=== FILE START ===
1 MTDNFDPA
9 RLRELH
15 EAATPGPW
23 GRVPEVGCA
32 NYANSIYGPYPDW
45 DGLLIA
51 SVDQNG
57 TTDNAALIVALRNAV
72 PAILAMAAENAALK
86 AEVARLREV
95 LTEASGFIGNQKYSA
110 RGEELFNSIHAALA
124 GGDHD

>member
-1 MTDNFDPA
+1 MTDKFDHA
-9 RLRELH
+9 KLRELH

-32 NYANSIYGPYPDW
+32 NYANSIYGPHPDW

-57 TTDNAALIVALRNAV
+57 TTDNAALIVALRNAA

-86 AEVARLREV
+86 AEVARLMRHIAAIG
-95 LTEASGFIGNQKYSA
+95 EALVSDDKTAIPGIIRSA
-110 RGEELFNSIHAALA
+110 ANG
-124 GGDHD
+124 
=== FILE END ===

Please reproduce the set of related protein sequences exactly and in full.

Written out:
1 MTDNFDPA
9 RLRELH
15 EAATPGPW
23 GRVPEVGCA
32 NYANSIYGPYPDW
45 DGLLIA
51 SVDQNG
57 TTDNAALIVALRNAV
72 PAILAMAAENAALK
86 AEVARLREV
95 LTEASGFIGNQKYSA
110 RGEELFNSIHAALA
124 GGDHD

>member
-1 MTDNFDPA
+1 MTDKFDHA
-9 RLRELH
+9 KLRELH

-32 NYANSIYGPYPDW
+32 NYANSIYGPHPDW

-57 TTDNAALIVALRNAV
+57 TTDNAALIVALRNAA

-86 AEVARLREV
+86 AEVARLMRHIAAIG
-95 LTEASGFIGNQKYSA
+95 EALVSDDKTAIPGIIRSA
-110 RGEELFNSIHAALA
+110 ANG
-124 GGDHD
+124 